Also, keep in mind that Rosetta Stone creates a very artificial sense of “immersion.” The program builds up very methodically, so you’re very prepared for everything you see and hear.
But in a real immersion environment, you would encounter more challenge: a constant barrage of new words, unfamiliar accents, and varied situations. Personally, I find that the challenge of true immersion (whether gained through traveling or listening to more complex audio) pushes me to learn more quickly and effectively.
In addition, Rosetta Stone tends to use a “cookie cutter” approach, recycling the same images and concepts for multiple different languages. As a result, some of the content feels a bit off or culturally irrelevant.
For this reason, I prefer programs like Rocket and Fluenz, which are more in tune with the Spanish-speaking world (as large and varied as it is). These programs manage to convey at least a little cultural knowledge.
In sum, I’m not completely sold on Rosetta Stone’s methods, though I can see why they might appeal to some learners.
One thing I do like: You can opt to participate in live tutoring, 25-minute sessions with an actual human teacher and up to three other students at your level.
This is a nice feature, since conversing with native speakers and clarifying any points of confusion with them is a great way to learn. Live tutoring is a premium feature, so tutoring sessions come at an extra cost.
These tutoring sessions, however, do follow a set program, so you can’t necessarily tailor them to your interests. (For this, I’d try out italki, which allows you to schedule conversations with native speakers and get real conversational practice).
Rosetta Stone is a subscription-based program. Although Rosetta Stone is known for being quite expensive, the prices were slightly more reasonable than I expected. A 3-month subscription goes for around $60 (or around $20/month). A yearlong subscription is around $130 (a monthly cost of $11/month). And a 2-year subscription goes for about $180 (a monthly cost of $7.50/month).
Living Language Spanish is a subscription-based program that offers comprehensive courses as well as more specialized ones designed for travelers and professionals.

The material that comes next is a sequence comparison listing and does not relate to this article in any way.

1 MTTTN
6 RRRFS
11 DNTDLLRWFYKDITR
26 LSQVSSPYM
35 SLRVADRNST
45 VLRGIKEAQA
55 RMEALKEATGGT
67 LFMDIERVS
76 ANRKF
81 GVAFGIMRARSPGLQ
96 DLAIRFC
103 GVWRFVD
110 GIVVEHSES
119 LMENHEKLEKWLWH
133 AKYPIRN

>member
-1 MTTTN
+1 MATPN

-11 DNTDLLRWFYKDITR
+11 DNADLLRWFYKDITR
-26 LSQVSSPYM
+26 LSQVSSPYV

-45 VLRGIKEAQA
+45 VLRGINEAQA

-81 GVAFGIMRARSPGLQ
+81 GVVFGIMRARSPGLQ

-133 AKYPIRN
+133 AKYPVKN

If you’re only looking to learn a bit of Spanish in the short-term, then the subscription model may make sense and be affordable for you. However, if you want a stronger grasp of Spanish, I think there are better programs out there.
The content contained in Living Language Spanish simply doesn’t compare to the breadth and depth in my top pick, Rocket Spanish, or in the runner-up Fluenz Spanish.
Living Language lessons include a variety of reading, writing, grammar, and audio exercises. You’ll encounter typical exercises like flashcards and sentence-building activities.
There are plenty of images and visual aids, though the program doesn’t aim for “natural” or “intuitive” learning (like Rosetta Stone), instead opting to give some explanations in English.
This program was once known for its live e-tutoring feature. However, as of June 30, 2018, e-tutoring is no longer offered. So, if you’re looking for live tutoring, I would recommend italki instead, or simply finding a tutor the old-fashioned way (e.g. via a university Spanish department).
As for cost, Living Language is similarly priced to Rosetta Stone: A 3-month subscription to the Spanish comprehensive course is currently $50 and a 1-year subscription is $150.
Finally, what about the shorter specialty courses like Passport Spanish, Business Spanish, or Spanish for Librarians?
You’re probably better off buying a simple phrasebook instead, which will likely be cheaper and just as effective. Any decent Spanish phrasebook (or travel guide to a Spanish-speaking area) will teach you important words and phrases for travelers to know.
As for the others—medical, business, library science—you may find them useful. They essentially provide vocabulary, phrases, and sample conversations relevant to each specific context. Spanish for Librarians, in particular, offers the cost-effective option of subscribing for one month for just $15, so that may be worth a try.
If, however, you need a strong grasp of Spanish for your job, you’ll need a more thorough and comprehensive grasp of Spanish than these short specialty courses can provide. In that case, I recommend the higher-ranked Spanish programs above.
Finally, I’ll discuss Michel Thomas Method Spanish (MTM), a program that is also quite popular with new Spanish learners. This course is based on the classroom learning experience.
In the very first lesson, you join teacher Michel Thomas and two other students in a lesson, becoming the third student in the virtual classroom.
The teacher leads the lesson, prompting responses from students (including you).
MTM’s first ground rule: It’s essential that learners never “worry about remembering” and “therefore never to try to remember.” He places the responsibility of remembering entirely on the shoulders of the teacher in an effort to create a stress-free environment for the learner.